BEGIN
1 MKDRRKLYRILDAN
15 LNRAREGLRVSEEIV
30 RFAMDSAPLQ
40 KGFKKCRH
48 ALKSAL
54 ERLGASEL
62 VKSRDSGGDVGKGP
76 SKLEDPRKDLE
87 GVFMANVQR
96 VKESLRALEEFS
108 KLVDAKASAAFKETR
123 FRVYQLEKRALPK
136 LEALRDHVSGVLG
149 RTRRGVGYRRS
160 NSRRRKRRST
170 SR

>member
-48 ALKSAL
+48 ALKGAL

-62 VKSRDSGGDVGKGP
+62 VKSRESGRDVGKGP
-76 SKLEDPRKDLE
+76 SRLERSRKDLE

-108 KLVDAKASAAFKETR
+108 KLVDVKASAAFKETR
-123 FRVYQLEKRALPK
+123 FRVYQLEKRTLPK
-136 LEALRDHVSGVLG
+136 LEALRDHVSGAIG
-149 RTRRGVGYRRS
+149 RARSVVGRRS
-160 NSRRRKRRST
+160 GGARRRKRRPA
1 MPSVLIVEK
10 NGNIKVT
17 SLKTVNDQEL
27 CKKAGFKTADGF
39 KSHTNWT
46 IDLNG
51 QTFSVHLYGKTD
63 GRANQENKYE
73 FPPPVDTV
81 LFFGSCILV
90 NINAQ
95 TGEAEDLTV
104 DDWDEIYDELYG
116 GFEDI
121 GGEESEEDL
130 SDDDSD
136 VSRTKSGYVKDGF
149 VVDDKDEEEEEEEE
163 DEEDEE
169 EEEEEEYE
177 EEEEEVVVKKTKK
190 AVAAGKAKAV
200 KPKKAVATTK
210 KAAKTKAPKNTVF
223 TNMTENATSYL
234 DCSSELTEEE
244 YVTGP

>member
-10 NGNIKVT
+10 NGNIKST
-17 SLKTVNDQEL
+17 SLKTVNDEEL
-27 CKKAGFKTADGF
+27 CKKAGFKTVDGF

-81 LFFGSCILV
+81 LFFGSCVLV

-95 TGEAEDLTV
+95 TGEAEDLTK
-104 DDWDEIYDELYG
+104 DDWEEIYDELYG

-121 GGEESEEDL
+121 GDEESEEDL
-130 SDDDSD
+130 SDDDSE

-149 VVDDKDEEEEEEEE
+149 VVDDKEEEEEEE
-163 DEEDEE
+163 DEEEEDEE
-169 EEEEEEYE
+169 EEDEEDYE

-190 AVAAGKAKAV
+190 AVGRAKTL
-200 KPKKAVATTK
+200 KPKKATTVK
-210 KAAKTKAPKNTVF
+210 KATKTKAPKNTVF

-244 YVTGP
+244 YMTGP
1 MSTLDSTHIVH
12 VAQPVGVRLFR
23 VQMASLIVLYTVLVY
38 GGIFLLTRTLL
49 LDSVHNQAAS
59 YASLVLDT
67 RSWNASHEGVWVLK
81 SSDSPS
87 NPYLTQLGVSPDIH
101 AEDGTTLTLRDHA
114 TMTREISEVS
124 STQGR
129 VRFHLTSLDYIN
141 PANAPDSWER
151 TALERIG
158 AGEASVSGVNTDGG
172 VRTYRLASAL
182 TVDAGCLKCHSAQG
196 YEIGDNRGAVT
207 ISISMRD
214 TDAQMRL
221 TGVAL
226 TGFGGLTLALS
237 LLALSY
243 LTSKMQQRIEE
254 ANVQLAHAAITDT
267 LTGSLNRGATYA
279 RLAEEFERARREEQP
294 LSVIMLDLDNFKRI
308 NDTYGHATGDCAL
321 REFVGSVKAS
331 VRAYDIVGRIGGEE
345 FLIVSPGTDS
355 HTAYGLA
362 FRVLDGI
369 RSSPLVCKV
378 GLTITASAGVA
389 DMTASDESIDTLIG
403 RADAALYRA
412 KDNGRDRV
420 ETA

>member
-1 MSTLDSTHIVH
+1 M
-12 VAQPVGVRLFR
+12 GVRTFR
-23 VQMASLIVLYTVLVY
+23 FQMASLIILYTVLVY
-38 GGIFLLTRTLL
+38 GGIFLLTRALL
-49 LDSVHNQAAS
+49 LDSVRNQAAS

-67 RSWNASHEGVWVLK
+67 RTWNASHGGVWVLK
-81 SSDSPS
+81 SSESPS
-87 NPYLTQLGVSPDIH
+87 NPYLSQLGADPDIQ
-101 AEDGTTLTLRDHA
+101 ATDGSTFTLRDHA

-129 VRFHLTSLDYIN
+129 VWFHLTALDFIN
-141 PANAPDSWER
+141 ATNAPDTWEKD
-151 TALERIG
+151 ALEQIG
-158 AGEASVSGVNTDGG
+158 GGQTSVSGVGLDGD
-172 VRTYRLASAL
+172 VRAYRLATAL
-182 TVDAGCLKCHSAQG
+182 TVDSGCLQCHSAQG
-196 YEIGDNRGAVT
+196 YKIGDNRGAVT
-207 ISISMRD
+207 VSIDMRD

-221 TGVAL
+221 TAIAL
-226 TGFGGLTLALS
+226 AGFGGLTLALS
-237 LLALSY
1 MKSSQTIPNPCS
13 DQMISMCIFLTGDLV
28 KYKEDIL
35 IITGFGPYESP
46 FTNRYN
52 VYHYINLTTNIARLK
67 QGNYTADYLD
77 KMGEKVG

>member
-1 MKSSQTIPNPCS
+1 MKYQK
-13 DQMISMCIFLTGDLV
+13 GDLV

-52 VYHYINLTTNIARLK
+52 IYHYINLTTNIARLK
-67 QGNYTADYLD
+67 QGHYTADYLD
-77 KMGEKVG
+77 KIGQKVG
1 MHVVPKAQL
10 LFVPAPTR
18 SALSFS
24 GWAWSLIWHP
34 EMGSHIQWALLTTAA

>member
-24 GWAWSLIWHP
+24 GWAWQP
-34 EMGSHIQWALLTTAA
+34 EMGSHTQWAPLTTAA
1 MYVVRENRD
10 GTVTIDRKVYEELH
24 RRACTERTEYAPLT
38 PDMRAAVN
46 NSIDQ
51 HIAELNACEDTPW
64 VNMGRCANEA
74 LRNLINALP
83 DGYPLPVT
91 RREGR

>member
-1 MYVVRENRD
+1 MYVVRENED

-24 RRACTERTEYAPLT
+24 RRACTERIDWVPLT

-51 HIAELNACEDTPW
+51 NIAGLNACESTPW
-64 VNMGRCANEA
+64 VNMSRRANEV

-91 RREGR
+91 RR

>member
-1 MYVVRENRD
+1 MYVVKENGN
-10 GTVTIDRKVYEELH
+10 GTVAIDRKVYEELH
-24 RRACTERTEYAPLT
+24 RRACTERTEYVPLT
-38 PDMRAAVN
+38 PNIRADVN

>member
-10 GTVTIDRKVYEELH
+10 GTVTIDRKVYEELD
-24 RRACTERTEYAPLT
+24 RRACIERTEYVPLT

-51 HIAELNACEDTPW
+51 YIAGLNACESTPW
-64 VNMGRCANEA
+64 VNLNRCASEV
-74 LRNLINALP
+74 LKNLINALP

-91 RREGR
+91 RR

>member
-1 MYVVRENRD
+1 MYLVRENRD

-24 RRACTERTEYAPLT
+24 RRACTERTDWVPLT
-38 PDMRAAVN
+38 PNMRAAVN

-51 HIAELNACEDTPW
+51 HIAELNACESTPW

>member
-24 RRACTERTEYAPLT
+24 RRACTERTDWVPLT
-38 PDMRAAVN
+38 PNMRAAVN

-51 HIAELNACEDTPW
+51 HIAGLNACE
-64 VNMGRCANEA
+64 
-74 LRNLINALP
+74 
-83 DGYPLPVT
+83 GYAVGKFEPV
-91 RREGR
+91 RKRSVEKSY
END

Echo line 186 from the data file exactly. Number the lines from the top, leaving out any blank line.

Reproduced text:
-52 VYHYINLTTNIARLK